How bad bots are targeting the healthcare sector

Credential cracking, or password spraying, is one of the most effective ways for cybercriminals to get access to user accounts. It refers to the brute-force automated cracking, or pairing of usernames and passwords by using sophisticated high-speed bots.

According to a National Cyber Awareness report from May 2020, cybersecurity agencies have been investigating large-scale password spraying attacks on healthcare-related organizations in several countries including the US and the UK. Cybersecurity and Infrastructure Security Agency (CISA) and the United Kingdom’s National Cyber Security Centre (NCSC) are seeing continued malicious cyber activity actively targeting organizations involved in COVID-19 responses. The pandemic seems to have piqued the interest of APT groups as it presents them with a unique opportunity to steal sensitive research data or valuable intelligence about healthcare policy whether for their own commercial or state benefit.

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While other industries such as financial services, government and education, have been targets of APT groups in the past, since the pandemic began there has been a marked increase in the number of password spraying attacks on the medical sector with international pharmaceutical and clinical research laboratories thought to be more vulnerable to an attack due to their global reach and complex supply chains. Targets include healthcare bodies, pharmaceutical companies, academia, medical research organizations, and local governments.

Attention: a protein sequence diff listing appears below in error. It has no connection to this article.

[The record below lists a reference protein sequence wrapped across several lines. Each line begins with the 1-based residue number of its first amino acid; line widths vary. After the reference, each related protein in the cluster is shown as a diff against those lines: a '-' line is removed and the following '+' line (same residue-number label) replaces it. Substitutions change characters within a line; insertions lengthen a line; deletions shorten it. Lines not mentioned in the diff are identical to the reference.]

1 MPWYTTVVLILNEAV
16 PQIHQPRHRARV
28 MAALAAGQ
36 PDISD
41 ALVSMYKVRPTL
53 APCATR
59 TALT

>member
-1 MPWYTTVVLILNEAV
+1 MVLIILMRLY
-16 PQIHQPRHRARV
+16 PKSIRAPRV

Described by OWASP as ‘Brute force, dictionary (word list) and guessing attacks’, credential cracking or password spraying attacks are often successful as for any given large user group there will always be a percentage of those using common or easily-guessable passwords. A hacker with access to a large database of usernames can simply use credential cracking software to guess the matching password, and credential cracking bots, capable of making billions of guesses per second, are intelligent enough to detect the most commonly used passwords. When the logins and passwords are successfully matched account takeover can occur.

Over 1.2 million Microsoft accounts were compromised in January 2020 and 40% of those were the result of password spraying – Microsoft – RSA 2020

This type of attack should not be confused with credential stuffing which is the mass login attempts used to verify the validity of stolen username/password pairs.

In an effort to protect corporate accounts and networks from account takeover, the NCSC has provided examples of frequently found passwords, which attackers are known to use in password spray attacks whereas CISA offers a guide on ‘Choosing and Protecting passwords’. Attackers will use the most probable passwords and they know that users will often use simple and easy-to-remember passwords based on the month of the year, seasons, and the year.

Multi Factor Authentication (MFA) goes a long way in defending against password spraying attacks but even more effective would be to eliminate the need for passwords altogether with the use of biometrics or fingerprint, voice, or facial recognition.

This type of persistent automated attack is carried out by Advanced Persistent Bots (APBs) which have more sophisticated capabilities than the average bots. And while organizations continue to rely heavily on passwords to protect networks and enterprise databases, being able to identify and block bad bots without impacting genuine traffic is critical.

Find out how Imperva Advanced Bot Protection defends websites, mobile apps, and APIs from automated threats without affecting the flow of business-critical traffic.

Join us on July 22 for our webinar Cybersecurity in healthcare and the impact on compliance.

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